Lo­cal depot ex­pe­ri­ences im­pact of global re­cy­cling changes

Prairie Post (East Edition) - - NEWS - By Matthew Lieben­berg mlieben­[email protected]­t.com

The chang­ing global mar­ket for re­cy­clable ma­te­ri­als means cer­tain items might no longer be ac­cepted at lo­cal re­cy­cling de­pots.

Swift Cur­rent Coun­cil­lor Ron Toles asked for an up­date on ma­te­ri­als that are re­cy­cled in the city at a reg­u­lar coun­cil meet­ing, July 29.

He re­quested the in­for­ma­tion af­ter re­ceiv­ing a num­ber of calls in re­cent weeks from res­i­dents, es­pe­cially with re­gard to the re­cy­cling of plas­tics.

Mitch Minken, the City’s gen­eral man­ager of in­fra­struc­ture and op­er­a­tions, pro­vided an over­view of the sit­u­a­tion and the var­i­ous re­cy­cling op­tions in the city.

“Plas­tics are be­com­ing a real prob­lem for the re­cy­cling in­dus­try,” he said. “There is no mar­ket and no re­cy­cling use for a few items. Our re­cy­cling ven­dor has in­formed us that they are no longer go­ing to be ac­cept­ing th­ese items, as they have no place to go.”

Re­cy­clable plas­tic prod­ucts are marked with the re­cy­cling sym­bol and a num­ber inside this logo. The City’s multi-ma­te­rial re­cy­cling depot still ac­cepts plas­tic prod­ucts marked with the numbers 2, 3, 4, 5 and 7, but those with the numbers 1 and 6 are not ac­cepted.

“Six has never re­ally been ac­cepted,” he noted. “That’s ba­si­cally sty­ro­foam. That’s never been a re­cy­clable prod­uct. So that’s noth­ing new.”

The re­cy­cling depot is also not ac­cept­ing hard plas­tics with­out a num­ber, plas­tic films and plas­tic bags, in­clud­ing the typ­i­cal gro­cery bags.

“So please en­cour­age ev­ery­one to get your use­able gro­cery bags and save us from hav­ing to put those prod­ucts in our land­fill,” he said.

The dif­fer­ent plas­tics that are still ac­cepted need to be cleaned with caps re­moved. The num­ber 2 plas­tics must be sorted into clear or coloured. Clean milk jugs can be taken to SARCAN for re­fund.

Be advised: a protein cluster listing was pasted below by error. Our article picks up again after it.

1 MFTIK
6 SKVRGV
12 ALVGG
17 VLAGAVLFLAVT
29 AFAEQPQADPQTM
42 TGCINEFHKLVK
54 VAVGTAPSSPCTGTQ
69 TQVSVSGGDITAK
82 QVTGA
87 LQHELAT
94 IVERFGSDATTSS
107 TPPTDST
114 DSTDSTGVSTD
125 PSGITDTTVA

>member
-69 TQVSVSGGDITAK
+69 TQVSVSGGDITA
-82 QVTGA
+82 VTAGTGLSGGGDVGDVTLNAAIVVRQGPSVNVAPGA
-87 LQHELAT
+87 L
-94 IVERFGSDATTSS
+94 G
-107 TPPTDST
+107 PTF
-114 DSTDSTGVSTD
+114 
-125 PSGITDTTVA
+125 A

“Any con­tainer that takes a de­posit is avail­able to go to SARCAN,” he said.

Minken men­tioned that glass is an­other item not ac­cepted at the re­cy­cling depot due to a lack of de­mand in the re­cy­cling mar­ket.

“There’s no use for glass at this time as well,” he said. “At this time, we have been stock­pil­ing for quite a long time at our land­fill and I know other land­fills are stock­pil­ing, but at this time there is no use.”

Other ma­te­ri­als that are not ac­cepted for re­cy­cling are used tis­sues or pa­per tow­els of any kind, soiled card­board, in­clud­ing used pizza boxes and food con­tain­ers or coffee cups, and glossy pa­per.

The fol­low­ing ma­te­ri­als can be taken to the re­cy­cling depot: Tin cans (rinsed, la­bels re­moved and flat­tened), news­pa­per, of­fice pa­per, tele­phone books (re­move cover and glossy pages), box board and cor­ru­gated card­board, dry cell (non-re­cy­clable) bat­ter­ies, wet cell (non-re­cy­clable) bat­ter­ies, in­clud­ing car bat­ter­ies, ce­real boxes, and non per­ish­able food boxes.

Minken re­ferred to some of the other con­sumer prod­ucts that can be taken to var­i­ous lo­ca­tions in the city for re­cy­cling. Heavy metal and steel ap­pli­ances can go to lo­cal steel re­cy­clers, old cell­phones can be taken to Sta­ples or SaskTel, SARCAN takes elec­tron­ics, any used oil, an­tifreeze, fil­ters and con­tain­ers can be taken to Tune-a-Matic’s eco cen­tre, and lo­cal phar­ma­cies will ac­cept phar­ma­ceu­ti­cals.

“There are many op­tions and I would en­cour­age any­one that’s won­der­ing about where we’re at, which re­cy­cling, to please visit our web­site,” he said. “There’s a wealth of in­for­ma­tion on our web­site about the items we do re­cy­cle and the other re­cy­cling op­tions that are avail­able within our city.”

Newspapers in English

Newspapers from Canada

© PressReader. All rights reserved.